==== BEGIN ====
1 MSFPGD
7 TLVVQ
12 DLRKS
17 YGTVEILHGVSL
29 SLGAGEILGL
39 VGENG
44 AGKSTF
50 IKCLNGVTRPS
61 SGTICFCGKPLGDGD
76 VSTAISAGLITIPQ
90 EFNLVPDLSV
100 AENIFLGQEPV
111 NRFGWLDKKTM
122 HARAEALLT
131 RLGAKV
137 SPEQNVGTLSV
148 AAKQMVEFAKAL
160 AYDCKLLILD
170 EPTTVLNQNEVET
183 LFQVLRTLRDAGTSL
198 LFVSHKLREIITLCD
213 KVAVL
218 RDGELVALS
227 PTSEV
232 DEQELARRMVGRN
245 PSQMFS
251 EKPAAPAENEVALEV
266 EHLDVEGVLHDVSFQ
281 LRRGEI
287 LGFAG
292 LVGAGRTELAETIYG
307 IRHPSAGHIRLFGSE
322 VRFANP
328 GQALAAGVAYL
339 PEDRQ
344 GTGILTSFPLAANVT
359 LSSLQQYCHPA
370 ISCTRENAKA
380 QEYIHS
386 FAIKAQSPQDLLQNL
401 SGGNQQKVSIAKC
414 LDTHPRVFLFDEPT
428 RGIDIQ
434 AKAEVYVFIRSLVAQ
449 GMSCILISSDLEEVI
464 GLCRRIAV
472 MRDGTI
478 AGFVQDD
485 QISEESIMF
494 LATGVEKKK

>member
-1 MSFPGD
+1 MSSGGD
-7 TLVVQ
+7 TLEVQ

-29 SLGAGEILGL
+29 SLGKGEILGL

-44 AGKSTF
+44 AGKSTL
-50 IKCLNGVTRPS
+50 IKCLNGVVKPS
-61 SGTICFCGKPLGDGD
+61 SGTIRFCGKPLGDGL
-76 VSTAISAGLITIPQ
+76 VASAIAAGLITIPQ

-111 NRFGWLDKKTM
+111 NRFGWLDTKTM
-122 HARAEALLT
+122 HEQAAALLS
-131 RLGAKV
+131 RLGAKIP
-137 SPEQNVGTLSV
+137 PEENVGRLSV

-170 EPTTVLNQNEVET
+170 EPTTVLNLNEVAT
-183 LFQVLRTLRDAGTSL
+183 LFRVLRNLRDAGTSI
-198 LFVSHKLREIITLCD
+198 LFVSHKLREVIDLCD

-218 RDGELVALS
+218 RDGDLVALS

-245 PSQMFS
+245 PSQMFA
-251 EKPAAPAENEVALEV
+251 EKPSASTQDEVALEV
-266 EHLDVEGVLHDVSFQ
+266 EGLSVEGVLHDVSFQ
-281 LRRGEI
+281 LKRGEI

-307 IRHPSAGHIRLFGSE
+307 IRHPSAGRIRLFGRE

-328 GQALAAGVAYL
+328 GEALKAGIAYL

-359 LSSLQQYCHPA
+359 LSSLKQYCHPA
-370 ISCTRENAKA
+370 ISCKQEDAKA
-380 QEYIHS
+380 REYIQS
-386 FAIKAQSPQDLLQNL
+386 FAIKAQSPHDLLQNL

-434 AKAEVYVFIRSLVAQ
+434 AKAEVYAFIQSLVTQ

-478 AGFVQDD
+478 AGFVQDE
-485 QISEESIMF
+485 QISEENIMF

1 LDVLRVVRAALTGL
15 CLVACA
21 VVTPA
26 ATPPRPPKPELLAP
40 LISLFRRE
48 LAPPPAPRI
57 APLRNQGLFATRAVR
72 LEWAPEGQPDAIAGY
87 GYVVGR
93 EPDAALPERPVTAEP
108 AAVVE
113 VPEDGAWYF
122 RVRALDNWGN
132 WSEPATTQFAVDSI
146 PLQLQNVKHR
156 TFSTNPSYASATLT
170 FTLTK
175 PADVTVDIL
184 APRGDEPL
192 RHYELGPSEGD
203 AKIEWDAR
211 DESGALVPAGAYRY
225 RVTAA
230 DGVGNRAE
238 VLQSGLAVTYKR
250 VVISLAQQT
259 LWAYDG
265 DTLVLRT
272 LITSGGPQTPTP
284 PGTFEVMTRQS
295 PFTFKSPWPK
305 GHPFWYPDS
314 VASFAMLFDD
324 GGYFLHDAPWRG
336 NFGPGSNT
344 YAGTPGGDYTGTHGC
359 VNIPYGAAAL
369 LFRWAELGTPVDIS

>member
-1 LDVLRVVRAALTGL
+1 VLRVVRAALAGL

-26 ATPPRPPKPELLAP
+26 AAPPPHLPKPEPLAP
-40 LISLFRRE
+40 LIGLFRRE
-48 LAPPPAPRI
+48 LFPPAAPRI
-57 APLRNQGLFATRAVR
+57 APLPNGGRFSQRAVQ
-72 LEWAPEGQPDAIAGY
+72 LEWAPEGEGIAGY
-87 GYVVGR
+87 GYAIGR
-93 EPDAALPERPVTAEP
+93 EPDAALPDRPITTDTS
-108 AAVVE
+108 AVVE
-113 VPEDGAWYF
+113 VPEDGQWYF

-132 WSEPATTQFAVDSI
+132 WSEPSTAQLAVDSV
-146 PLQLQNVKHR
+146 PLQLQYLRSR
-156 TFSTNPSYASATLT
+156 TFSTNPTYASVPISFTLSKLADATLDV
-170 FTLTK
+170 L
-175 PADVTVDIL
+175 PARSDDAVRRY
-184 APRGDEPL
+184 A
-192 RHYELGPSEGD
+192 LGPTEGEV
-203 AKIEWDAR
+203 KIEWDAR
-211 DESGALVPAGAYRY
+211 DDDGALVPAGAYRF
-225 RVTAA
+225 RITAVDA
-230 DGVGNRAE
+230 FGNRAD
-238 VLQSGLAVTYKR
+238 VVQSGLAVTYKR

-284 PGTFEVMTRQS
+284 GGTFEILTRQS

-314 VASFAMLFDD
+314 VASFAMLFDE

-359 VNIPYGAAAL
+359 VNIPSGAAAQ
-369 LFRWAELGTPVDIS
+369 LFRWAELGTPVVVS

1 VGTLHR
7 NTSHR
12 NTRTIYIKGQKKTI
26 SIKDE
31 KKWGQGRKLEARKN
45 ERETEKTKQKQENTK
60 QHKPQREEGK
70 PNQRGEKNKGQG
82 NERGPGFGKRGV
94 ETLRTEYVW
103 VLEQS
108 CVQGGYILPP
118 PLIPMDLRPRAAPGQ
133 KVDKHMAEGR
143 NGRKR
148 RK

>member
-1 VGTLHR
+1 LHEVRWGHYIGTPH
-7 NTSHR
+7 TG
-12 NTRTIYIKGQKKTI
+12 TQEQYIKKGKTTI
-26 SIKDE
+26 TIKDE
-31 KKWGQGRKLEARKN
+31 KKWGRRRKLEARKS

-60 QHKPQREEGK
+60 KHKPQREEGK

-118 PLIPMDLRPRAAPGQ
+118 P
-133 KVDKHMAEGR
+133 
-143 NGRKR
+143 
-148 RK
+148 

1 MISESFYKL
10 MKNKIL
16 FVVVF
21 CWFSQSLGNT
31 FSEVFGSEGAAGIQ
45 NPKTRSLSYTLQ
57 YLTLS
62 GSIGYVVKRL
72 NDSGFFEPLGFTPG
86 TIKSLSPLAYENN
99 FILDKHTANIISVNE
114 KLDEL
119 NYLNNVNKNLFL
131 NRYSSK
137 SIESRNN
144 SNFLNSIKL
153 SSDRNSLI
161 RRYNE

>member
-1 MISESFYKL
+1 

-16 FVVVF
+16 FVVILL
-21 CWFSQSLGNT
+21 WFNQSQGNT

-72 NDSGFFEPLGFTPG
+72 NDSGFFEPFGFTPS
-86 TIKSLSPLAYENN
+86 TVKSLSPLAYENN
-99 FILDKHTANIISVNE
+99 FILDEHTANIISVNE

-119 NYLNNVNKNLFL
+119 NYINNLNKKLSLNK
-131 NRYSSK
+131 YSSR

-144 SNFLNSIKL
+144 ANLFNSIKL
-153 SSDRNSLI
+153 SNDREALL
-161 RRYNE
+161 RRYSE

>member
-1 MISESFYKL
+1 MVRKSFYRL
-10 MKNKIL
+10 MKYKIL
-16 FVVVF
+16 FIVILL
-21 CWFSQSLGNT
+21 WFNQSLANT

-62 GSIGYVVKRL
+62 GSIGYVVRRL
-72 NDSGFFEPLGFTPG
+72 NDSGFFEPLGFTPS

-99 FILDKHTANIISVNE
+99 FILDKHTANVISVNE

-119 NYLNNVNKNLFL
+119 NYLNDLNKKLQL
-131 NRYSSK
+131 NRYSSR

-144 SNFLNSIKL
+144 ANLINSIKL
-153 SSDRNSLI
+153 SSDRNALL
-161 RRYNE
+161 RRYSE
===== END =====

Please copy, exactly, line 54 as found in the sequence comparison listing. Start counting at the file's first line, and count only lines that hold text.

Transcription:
-7 TLVVQ